When I started reading this book I had a headache. But after a few breezy chapters, the headache was gone. Such is the power of easy reading.
Reading Frank Gruber is sort of like watching Bones. You turn your mind off and let the story wash over you, and when it's over you feel mildly satisfied and mildly refreshed.
The French Key introduced Gruber’s two most famous characters, Johnny Fletcher and Sam Cragg. But as I mentioned some months back in a review of the short story collection Brass Knuckles, Fletcher and Cragg were actually just re-envisioned versions of two earlier characters, Oliver Quade the Human Encylopedia and his assistant Charlie Boston.
Both Fletcher and Quade are mobile-mouthed book salesmen, and Cragg is basically Charlie Boston with muscles. In both series, our heroes are perpetually broke and one step ahead of the law, but somehow find time to chase women and solve murders. It’s all good clean fun.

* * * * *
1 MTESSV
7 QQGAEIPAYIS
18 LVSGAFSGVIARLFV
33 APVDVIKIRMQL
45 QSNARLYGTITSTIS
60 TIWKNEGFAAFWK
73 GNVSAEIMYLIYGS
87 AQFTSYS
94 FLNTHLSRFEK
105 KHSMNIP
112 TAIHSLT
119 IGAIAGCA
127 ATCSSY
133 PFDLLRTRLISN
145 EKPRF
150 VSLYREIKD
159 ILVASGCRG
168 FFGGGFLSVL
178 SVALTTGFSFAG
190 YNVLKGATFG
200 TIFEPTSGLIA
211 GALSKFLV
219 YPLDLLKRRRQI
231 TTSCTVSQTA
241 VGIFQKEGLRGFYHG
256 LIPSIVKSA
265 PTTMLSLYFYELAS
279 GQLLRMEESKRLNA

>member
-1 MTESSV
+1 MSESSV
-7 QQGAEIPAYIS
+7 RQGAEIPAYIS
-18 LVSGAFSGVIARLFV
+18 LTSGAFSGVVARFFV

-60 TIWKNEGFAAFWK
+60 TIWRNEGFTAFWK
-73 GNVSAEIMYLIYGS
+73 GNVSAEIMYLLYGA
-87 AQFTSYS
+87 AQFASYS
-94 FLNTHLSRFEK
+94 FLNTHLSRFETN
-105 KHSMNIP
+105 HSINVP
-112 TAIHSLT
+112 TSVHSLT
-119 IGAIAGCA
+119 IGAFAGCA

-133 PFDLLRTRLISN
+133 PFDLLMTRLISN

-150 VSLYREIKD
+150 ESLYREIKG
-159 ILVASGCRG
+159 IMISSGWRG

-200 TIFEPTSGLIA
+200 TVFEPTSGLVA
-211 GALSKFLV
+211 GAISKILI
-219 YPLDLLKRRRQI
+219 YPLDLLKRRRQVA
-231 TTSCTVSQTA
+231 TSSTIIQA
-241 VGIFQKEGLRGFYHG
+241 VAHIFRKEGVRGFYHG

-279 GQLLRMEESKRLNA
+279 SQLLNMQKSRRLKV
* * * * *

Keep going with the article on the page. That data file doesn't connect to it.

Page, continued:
When The French Key was published in 1939, the coin was worth about $10,000. So how about today? An Internet source says there are only three known survivors, and two are in the Smithsonian. The one in private hands sold for $687,500 back in 1982, and is now valued at five million. Not bad. How much of that is due to inflation, and how much to collector mania? Elsewhere in The French Key, we learn that a New York eatery sells hamburgers for a nickel. I’ll let someone else do the math.
Republic released a film version in 1946. I haven't seen it, but Gruber wrote the screenplay himself, so it's probably not all bad. And Mike Mazurki (whom I remember best as Moose Malloy to Dick Powell's Marlowe in Murder, My Sweet) played Sam Cragg. According to IMDb, Johnny was supposed to be a private detective. Republic probably figured it would be hard to sell a book salesman hero to movie goers. If there was ever another movie based on this series, I'm not aware of it.
FORGOTTEN BOOKS are hosted this week at pattinase (I think).